Iain Tolhurst has been growing organic vegetables for over 40 years and is considered a pioneer of the UK organic movement. His farm in south Oxfordshire was the first to attain the Stockfree Organic symbol in 2004. There have been no grazing animals and no animal inputs on the farm for over 25 years. He says: “We see a big future in stockfree organic systems as they use considerably less land than livestock dependent systems, have a much lower carbon footprint and lower energy requirements. We are pleased to have been at the forefront of developing this important food growing system.”

Still, the idea that animal manure is essential to crop production persists. With animals there are many additional costs such as fences, buildings, water supply, plus all the bureaucracy and vets bills. You simply don’t get something for nothing! Animals use energy, they produce methane and lots of waste and if they need additional feed such as soya, grains or other crops, it defeats the whole object of keeping them for their manure to help grow crops. Farmers are realising there’s a lot to be gained by going stockfree!

Carbon stores

Then there’s that old chestnut – what about land where you can’t grow crops? Trees can be planted on poorer soils to provide fruit, nuts and timber and enhance the landscape. Trees also provide a valuable service by locking up carbon they remove from the atmosphere during photosynthesis. Forests store more carbon than any other type of plant ecosystem, either above or below ground. Scientists from Harvard say that restoring agricultural land currently used for farmed animals, or growing crops for animal feed, back to native forest could help us meet the UK’s current climate change commitments crucially staying within the 1.5°C below pre-industrial levels. Reforestation would also offer huge benefits to wildlife.

Soil organic carbon is the carbon stored below ground in plant and animal materials at various stages of decay. An estimated 10 billion tonnes of carbon are stored in UK soils, 50 times the carbon stored in UK vegetation, other than trees. The UK’s Committee on Climate Change says that due to losses of soil organic carbon from intensive farming, around 12 million tonnes of the potent greenhouse gas CO2 is emitted to the atmosphere each year from UK soils. We need more trees!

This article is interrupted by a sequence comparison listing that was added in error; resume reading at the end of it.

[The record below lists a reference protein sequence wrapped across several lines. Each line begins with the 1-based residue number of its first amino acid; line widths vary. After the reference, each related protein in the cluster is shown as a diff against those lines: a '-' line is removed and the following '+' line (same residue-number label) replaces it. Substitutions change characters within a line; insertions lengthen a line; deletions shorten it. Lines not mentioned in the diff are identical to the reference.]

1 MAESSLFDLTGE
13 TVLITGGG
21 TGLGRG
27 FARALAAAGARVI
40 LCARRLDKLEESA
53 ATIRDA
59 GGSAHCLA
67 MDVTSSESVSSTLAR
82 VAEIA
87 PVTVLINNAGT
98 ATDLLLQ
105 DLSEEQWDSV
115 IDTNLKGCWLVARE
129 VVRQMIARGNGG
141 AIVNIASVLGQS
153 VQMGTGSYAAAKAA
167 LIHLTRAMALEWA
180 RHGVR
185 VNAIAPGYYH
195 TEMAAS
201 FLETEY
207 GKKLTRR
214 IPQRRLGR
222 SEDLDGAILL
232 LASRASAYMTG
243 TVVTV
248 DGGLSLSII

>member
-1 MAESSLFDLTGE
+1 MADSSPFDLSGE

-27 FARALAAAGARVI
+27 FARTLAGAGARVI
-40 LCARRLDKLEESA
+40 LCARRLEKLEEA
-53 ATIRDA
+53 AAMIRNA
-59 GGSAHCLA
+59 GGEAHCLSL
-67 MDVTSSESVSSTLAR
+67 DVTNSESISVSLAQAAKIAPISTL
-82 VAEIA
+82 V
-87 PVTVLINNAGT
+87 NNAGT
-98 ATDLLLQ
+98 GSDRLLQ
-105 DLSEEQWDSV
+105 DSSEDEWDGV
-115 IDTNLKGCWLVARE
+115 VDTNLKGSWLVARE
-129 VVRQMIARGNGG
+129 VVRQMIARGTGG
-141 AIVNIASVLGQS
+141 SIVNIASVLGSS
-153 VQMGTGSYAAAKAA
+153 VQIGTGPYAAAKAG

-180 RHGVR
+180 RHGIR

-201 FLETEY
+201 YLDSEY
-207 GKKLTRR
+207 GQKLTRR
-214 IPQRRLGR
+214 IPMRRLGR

The future is veganic

There has to be a massive reduction in livestock farming, not just for environmental reasons, but also to feed the growing global population. The argument that we need animal manure for crops just doesn’t stack up. Stockfree farming uses less land, less water, has a much lower carbon footprint and lower energy requirements than livestock farming. In warmer countries, it offers increased resilience against drought – a problem that is only going to get worse in the current climate emergency. In short, it’s a no-brainer, stockfree ‘veganic’ farming is the future and you can start in your back garden today! Give it a try.

Find out more about how animal agriculture is linked to the climate emergency here.

About the author
Dr. Justine Butler
Justine joined Viva! in 2005 after graduating from Bristol University with a PhD in molecular biology. After working as a campaigner, then researcher and writer, she is now Viva!’s head of research and her work focuses on animals, the environment and health. Justine’s scientific training helps her research and write both in-depth scientific reports, such as White Lies and the Meat Report, as well as easy-to-read factsheets and myth-busting articles for consumer magazines and updates on the latest research. Justine also recently wrote the Vegan for the Planet guide for Viva!’s Vegan Now campaign.